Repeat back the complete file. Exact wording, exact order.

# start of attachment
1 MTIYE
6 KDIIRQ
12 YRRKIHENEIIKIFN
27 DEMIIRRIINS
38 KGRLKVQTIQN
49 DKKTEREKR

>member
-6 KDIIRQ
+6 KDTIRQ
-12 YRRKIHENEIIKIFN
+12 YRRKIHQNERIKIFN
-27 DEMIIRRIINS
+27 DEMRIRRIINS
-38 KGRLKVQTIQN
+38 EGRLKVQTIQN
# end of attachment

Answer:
1 MTIYE
6 KDIIRQ
12 YRRKIHENEIIKIFN
27 DEMIIRRIINS
38 KGRLKVQTIQN
49 DKKTEREKR

>member
-6 KDIIRQ
+6 KDTIRQ
-12 YRRKIHENEIIKIFN
+12 YRRKIHQNERIKIFN
-27 DEMIIRRIINS
+27 DEMRIRRIINS
-38 KGRLKVQTIQN
+38 EGRLKVQTIQN